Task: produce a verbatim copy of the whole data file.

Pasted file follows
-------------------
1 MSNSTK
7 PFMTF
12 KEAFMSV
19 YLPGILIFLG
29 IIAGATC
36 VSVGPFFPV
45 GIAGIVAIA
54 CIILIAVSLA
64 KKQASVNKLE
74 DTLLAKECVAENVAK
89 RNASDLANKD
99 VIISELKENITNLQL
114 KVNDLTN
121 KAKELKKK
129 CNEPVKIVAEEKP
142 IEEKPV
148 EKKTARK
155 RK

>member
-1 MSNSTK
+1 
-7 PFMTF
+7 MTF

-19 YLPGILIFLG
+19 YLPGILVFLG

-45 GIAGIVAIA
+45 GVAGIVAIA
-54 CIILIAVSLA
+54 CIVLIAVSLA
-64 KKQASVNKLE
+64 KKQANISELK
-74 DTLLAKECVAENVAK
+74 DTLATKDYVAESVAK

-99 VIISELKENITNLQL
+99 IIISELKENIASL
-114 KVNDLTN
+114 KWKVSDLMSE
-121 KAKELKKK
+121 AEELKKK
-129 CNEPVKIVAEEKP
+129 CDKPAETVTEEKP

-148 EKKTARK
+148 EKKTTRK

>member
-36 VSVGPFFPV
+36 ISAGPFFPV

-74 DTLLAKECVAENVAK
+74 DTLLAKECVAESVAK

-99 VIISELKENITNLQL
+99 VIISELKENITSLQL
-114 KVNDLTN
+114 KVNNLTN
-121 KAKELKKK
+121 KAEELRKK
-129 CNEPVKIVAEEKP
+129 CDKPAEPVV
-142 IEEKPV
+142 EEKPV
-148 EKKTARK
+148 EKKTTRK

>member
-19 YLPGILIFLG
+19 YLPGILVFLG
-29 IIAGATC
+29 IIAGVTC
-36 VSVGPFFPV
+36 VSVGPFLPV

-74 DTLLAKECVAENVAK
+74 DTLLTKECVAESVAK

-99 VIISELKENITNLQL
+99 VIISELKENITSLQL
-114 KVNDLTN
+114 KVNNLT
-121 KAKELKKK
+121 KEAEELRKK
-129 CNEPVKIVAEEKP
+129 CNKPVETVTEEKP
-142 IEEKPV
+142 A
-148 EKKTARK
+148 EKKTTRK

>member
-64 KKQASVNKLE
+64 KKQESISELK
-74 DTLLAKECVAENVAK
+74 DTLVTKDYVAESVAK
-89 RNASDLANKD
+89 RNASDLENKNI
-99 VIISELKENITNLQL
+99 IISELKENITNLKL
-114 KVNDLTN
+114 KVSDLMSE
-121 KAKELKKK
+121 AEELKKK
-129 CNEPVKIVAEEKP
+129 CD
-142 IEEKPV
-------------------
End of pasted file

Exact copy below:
1 MSNSTK
7 PFMTF
12 KEAFMSV
19 YLPGILIFLG
29 IIAGATC
36 VSVGPFFPV
45 GIAGIVAIA
54 CIILIAVSLA
64 KKQASVNKLE
74 DTLLAKECVAENVAK
89 RNASDLANKD
99 VIISELKENITNLQL
114 KVNDLTN
121 KAKELKKK
129 CNEPVKIVAEEKP
142 IEEKPV
148 EKKTARK
155 RK

>member
-1 MSNSTK
+1 
-7 PFMTF
+7 MTF

-19 YLPGILIFLG
+19 YLPGILVFLG

-45 GIAGIVAIA
+45 GVAGIVAIA
-54 CIILIAVSLA
+54 CIVLIAVSLA
-64 KKQASVNKLE
+64 KKQANISELK
-74 DTLLAKECVAENVAK
+74 DTLATKDYVAESVAK

-99 VIISELKENITNLQL
+99 IIISELKENIASL
-114 KVNDLTN
+114 KWKVSDLMSE
-121 KAKELKKK
+121 AEELKKK
-129 CNEPVKIVAEEKP
+129 CDKPAETVTEEKP

-148 EKKTARK
+148 EKKTTRK

>member
-36 VSVGPFFPV
+36 ISAGPFFPV

-74 DTLLAKECVAENVAK
+74 DTLLAKECVAESVAK

-99 VIISELKENITNLQL
+99 VIISELKENITSLQL
-114 KVNDLTN
+114 KVNNLTN
-121 KAKELKKK
+121 KAEELRKK
-129 CNEPVKIVAEEKP
+129 CDKPAEPVV
-142 IEEKPV
+142 EEKPV
-148 EKKTARK
+148 EKKTTRK

>member
-19 YLPGILIFLG
+19 YLPGILVFLG
-29 IIAGATC
+29 IIAGVTC
-36 VSVGPFFPV
+36 VSVGPFLPV

-74 DTLLAKECVAENVAK
+74 DTLLTKECVAESVAK

-99 VIISELKENITNLQL
+99 VIISELKENITSLQL
-114 KVNDLTN
+114 KVNNLT
-121 KAKELKKK
+121 KEAEELRKK
-129 CNEPVKIVAEEKP
+129 CNKPVETVTEEKP
-142 IEEKPV
+142 A
-148 EKKTARK
+148 EKKTTRK

>member
-64 KKQASVNKLE
+64 KKQESISELK
-74 DTLLAKECVAENVAK
+74 DTLVTKDYVAESVAK
-89 RNASDLANKD
+89 RNASDLENKNI
-99 VIISELKENITNLQL
+99 IISELKENITNLKL
-114 KVNDLTN
+114 KVSDLMSE
-121 KAKELKKK
+121 AEELKKK
-129 CNEPVKIVAEEKP
+129 CD
-142 IEEKPV